Harnessing Foreign Direct Investment: Policies for Developed and Developing Countries

January 12, 2007
"Ted Moran's penetrating yet subtle analysis exposes both the pitfalls and the potential of FDI. This study should be read and heeded by all concerned with how global engagement can promote economic development."

-Robert Z. Lawrence, Albert L. Williams Professor of International Trade and Investment, John F. Kennedy School of Government, Harvard University

"Provides an easy-to-use guide for policymakers and analysts covering a wide spectrum of developing country experiences with FDI."

-Callisto Emas Madavo, former World Bank vice president for Africa

Foreign direct investment (FDI) has long been controversial. Is it an important channel through which capital and know-how are transferred to developing countries? Or does it distort host economies and polities, bringing corruption and abuse of global labor standards? Harnessing Foreign Direct Investment by CGD non-resident fellow Theodore H. Moran shows that FDI can make a contribution to development significantly more powerful and more varied than conventional measurements indicate. But it can also distort host economies and polities with consequences substantially more adverse than critics and cynics have imagined.

For manufacturing and assembly, Moran shows how FDI undertaken as part of the parent corporation's strategy to enhance the firm's competitive position in world markets has been a potent force in transforming the productive capabilities within developing country economies--those with appropriate domestic policies. On the other hand, FDI directed to protected domestic markets, and burdened with domestic content and joint venture requirements, detracts from host country welfare and leaves host industries well behind the competitive frontier in international markets. The key policy reforms needed are, happily, politically feasible and do not require lowering labor standards or acquiescing in poor worker treatment.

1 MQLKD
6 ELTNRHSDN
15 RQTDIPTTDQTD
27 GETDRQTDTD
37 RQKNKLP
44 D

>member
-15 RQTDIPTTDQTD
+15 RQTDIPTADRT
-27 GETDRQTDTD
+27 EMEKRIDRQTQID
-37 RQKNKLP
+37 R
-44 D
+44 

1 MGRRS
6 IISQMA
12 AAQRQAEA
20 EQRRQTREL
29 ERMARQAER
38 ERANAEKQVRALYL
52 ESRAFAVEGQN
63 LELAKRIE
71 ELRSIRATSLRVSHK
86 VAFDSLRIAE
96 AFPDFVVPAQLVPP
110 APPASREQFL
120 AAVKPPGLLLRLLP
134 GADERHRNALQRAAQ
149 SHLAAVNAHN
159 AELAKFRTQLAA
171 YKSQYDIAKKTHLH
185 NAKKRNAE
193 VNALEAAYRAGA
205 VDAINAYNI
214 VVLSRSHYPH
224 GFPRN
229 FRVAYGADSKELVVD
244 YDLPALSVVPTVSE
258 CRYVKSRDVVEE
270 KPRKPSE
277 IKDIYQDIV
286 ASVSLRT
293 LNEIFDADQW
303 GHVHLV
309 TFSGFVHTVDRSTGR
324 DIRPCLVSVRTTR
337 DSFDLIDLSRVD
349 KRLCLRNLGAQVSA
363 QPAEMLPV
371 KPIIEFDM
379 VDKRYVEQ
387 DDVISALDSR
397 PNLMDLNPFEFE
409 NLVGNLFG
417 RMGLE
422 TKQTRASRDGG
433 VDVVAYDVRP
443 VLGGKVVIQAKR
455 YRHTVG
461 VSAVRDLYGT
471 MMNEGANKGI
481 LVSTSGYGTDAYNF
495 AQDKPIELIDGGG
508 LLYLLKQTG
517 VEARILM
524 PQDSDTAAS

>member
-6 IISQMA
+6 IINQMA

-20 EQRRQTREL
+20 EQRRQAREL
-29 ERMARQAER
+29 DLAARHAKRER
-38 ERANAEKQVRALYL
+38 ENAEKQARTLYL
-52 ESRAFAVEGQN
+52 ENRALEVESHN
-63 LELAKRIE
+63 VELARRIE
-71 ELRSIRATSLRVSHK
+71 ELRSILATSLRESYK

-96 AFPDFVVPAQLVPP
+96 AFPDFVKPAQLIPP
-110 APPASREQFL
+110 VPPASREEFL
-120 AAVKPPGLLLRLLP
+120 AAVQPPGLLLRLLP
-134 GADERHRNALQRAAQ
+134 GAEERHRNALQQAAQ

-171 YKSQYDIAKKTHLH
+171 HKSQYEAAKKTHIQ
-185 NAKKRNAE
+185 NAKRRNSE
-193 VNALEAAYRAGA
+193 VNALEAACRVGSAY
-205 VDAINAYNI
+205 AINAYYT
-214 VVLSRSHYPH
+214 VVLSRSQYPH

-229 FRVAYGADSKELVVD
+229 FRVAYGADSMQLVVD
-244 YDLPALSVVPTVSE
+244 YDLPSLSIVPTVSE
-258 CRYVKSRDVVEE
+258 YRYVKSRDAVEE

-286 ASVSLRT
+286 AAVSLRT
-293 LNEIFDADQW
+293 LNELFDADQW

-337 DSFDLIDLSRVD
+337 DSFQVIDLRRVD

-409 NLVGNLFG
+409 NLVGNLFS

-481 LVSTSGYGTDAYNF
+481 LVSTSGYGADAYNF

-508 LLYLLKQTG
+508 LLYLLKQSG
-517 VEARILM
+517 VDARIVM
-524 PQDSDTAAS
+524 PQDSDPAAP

But FDI's effect on extractive industries and infrastructure in this volume brings unpleasant new discoveries. Research introduced here for the first time shows multinational investors in infrastructure providing payoffs and "deferred gifts" to family members and associates of host country political leaders to win concessions and secure favorable treatment--without putting the investors in jeopardy of prosecution! Moran's analysis points to the need for a fundamental change in the international definition of corrupt payments, along with enhanced transparency and enforcement--before G-8, OECD, World Bank and other anti-corruption initiatives can become effective.

Does FDI to the developing world come at the expense of jobs and economic activity in the developed world? Moran's penetrating yet subtle analysis shows that outward investment strengthens the competitiveness of home country firms, improves the distribution of relatively high wage-high benefit jobs within the labor market, and enhances the stability of communities in the developed home economy. Where the globalization of trade and investment creates losers as well as winners on both sides of developed-developing country borders, Moran identifies the adjustment, training, and retraining policies that countries can take to cushion the impact of globalization on their citizens.

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